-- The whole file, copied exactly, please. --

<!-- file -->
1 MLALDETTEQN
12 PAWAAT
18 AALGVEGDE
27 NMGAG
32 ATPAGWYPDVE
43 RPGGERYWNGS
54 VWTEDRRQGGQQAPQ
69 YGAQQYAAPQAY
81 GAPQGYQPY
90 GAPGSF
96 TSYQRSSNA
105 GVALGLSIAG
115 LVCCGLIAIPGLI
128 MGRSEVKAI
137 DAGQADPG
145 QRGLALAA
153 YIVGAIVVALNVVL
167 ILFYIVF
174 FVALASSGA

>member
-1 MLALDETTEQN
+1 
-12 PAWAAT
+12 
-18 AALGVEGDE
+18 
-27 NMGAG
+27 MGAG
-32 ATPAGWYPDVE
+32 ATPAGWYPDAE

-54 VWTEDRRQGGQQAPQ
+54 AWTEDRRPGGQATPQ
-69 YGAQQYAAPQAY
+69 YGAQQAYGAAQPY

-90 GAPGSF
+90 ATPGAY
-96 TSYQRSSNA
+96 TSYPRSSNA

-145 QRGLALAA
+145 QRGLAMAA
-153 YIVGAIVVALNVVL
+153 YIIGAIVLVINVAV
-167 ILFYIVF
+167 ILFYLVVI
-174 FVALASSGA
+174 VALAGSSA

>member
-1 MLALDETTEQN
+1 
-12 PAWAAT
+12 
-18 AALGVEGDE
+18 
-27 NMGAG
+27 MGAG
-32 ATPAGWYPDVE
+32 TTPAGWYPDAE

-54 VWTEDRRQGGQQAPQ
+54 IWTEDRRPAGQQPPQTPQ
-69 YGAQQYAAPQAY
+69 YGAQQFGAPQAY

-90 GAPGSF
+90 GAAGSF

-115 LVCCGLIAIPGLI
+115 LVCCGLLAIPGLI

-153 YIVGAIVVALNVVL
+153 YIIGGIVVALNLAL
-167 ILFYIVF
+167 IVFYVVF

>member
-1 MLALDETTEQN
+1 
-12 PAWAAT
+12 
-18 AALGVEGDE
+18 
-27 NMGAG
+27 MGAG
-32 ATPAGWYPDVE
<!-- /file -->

1 MLALDETTEQN
12 PAWAAT
18 AALGVEGDE
27 NMGAG
32 ATPAGWYPDVE
43 RPGGERYWNGS
54 VWTEDRRQGGQQAPQ
69 YGAQQYAAPQAY
81 GAPQGYQPY
90 GAPGSF
96 TSYQRSSNA
105 GVALGLSIAG
115 LVCCGLIAIPGLI
128 MGRSEVKAI
137 DAGQADPG
145 QRGLALAA
153 YIVGAIVVALNVVL
167 ILFYIVF
174 FVALASSGA

>member
-1 MLALDETTEQN
+1 
-12 PAWAAT
+12 
-18 AALGVEGDE
+18 
-27 NMGAG
+27 MGAG
-32 ATPAGWYPDVE
+32 ATPAGWYPDAE

-54 VWTEDRRQGGQQAPQ
+54 AWTEDRRPGGQATPQ
-69 YGAQQYAAPQAY
+69 YGAQQAYGAAQPY

-90 GAPGSF
+90 ATPGAY
-96 TSYQRSSNA
+96 TSYPRSSNA

-145 QRGLALAA
+145 QRGLAMAA
-153 YIVGAIVVALNVVL
+153 YIIGAIVLVINVAV
-167 ILFYIVF
+167 ILFYLVVI
-174 FVALASSGA
+174 VALAGSSA

>member
-1 MLALDETTEQN
+1 
-12 PAWAAT
+12 
-18 AALGVEGDE
+18 
-27 NMGAG
+27 MGAG
-32 ATPAGWYPDVE
+32 TTPAGWYPDAE

-54 VWTEDRRQGGQQAPQ
+54 IWTEDRRPAGQQPPQTPQ
-69 YGAQQYAAPQAY
+69 YGAQQFGAPQAY

-90 GAPGSF
+90 GAAGSF

-115 LVCCGLIAIPGLI
+115 LVCCGLLAIPGLI

-153 YIVGAIVVALNVVL
+153 YIIGGIVVALNLAL
-167 ILFYIVF
+167 IVFYVVF

>member
-1 MLALDETTEQN
+1 
-12 PAWAAT
+12 
-18 AALGVEGDE
+18 
-27 NMGAG
+27 MGAG
-32 ATPAGWYPDVE